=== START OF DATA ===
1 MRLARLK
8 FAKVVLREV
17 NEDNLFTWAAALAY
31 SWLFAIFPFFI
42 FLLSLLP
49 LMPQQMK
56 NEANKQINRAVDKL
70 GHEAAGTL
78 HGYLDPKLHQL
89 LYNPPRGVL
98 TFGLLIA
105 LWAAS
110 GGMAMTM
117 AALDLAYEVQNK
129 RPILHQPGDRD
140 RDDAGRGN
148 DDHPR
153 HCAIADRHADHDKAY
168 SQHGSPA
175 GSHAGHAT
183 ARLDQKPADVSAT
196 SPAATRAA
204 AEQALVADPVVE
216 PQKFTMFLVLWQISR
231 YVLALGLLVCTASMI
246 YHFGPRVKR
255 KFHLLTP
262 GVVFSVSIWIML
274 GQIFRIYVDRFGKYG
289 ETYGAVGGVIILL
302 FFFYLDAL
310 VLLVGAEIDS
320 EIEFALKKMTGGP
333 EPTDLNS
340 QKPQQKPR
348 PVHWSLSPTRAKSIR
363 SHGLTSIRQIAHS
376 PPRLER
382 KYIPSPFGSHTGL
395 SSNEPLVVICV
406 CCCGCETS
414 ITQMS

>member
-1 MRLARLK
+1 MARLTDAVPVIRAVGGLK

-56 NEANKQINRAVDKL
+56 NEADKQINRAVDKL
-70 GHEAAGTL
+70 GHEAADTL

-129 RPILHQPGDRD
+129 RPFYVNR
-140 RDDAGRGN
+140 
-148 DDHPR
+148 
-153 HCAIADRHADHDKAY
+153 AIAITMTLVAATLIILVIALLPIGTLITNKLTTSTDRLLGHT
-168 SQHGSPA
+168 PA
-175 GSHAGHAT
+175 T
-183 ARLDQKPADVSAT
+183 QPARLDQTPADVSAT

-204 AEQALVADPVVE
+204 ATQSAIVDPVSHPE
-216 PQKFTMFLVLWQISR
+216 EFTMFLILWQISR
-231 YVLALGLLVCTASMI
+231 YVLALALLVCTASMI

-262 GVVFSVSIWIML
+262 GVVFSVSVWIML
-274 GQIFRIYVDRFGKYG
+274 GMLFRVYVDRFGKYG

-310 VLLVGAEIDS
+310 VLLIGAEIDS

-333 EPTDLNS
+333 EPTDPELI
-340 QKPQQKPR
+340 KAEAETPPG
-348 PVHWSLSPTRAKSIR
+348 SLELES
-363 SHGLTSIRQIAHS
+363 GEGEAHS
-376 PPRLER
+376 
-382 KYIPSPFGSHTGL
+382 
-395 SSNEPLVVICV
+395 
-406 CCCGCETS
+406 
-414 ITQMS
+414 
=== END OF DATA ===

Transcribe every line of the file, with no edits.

1 MRLARLK
8 FAKVVLREV
17 NEDNLFTWAAALAY
31 SWLFAIFPFFI
42 FLLSLLP
49 LMPQQMK
56 NEANKQINRAVDKL
70 GHEAAGTL
78 HGYLDPKLHQL
89 LYNPPRGVL
98 TFGLLIA
105 LWAAS
110 GGMAMTM
117 AALDLAYEVQNK
129 RPILHQPGDRD
140 RDDAGRGN
148 DDHPR
153 HCAIADRHADHDKAY
168 SQHGSPA
175 GSHAGHAT
183 ARLDQKPADVSAT
196 SPAATRAA
204 AEQALVADPVVE
216 PQKFTMFLVLWQISR
231 YVLALGLLVCTASMI
246 YHFGPRVKR
255 KFHLLTP
262 GVVFSVSIWIML
274 GQIFRIYVDRFGKYG
289 ETYGAVGGVIILL
302 FFFYLDAL
310 VLLVGAEIDS
320 EIEFALKKMTGGP
333 EPTDLNS
340 QKPQQKPR
348 PVHWSLSPTRAKSIR
363 SHGLTSIRQIAHS
376 PPRLER
382 KYIPSPFGSHTGL
395 SSNEPLVVICV
406 CCCGCETS
414 ITQMS

>member
-1 MRLARLK
+1 MARLTDAVPVIRAVGGLK

-56 NEANKQINRAVDKL
+56 NEADKQINRAVDKL
-70 GHEAAGTL
+70 GHEAADTL

-129 RPILHQPGDRD
+129 RPFYVNR
-140 RDDAGRGN
+140 
-148 DDHPR
+148 
-153 HCAIADRHADHDKAY
+153 AIAITMTLVAATLIILVIALLPIGTLITNKLTTSTDRLLGHT
-168 SQHGSPA
+168 PA
-175 GSHAGHAT
+175 T
-183 ARLDQKPADVSAT
+183 QPARLDQTPADVSAT

-204 AEQALVADPVVE
+204 ATQSAIVDPVSHPE
-216 PQKFTMFLVLWQISR
+216 EFTMFLILWQISR
-231 YVLALGLLVCTASMI
+231 YVLALALLVCTASMI

-262 GVVFSVSIWIML
+262 GVVFSVSVWIML
-274 GQIFRIYVDRFGKYG
+274 GMLFRVYVDRFGKYG

-310 VLLVGAEIDS
+310 VLLIGAEIDS

-333 EPTDLNS
+333 EPTDPELI
-340 QKPQQKPR
+340 KAEAETPPG
-348 PVHWSLSPTRAKSIR
+348 SLELES
-363 SHGLTSIRQIAHS
+363 GEGEAHS
-376 PPRLER
+376 
-382 KYIPSPFGSHTGL
+382 
-395 SSNEPLVVICV
+395 
-406 CCCGCETS
+406 
-414 ITQMS
+414 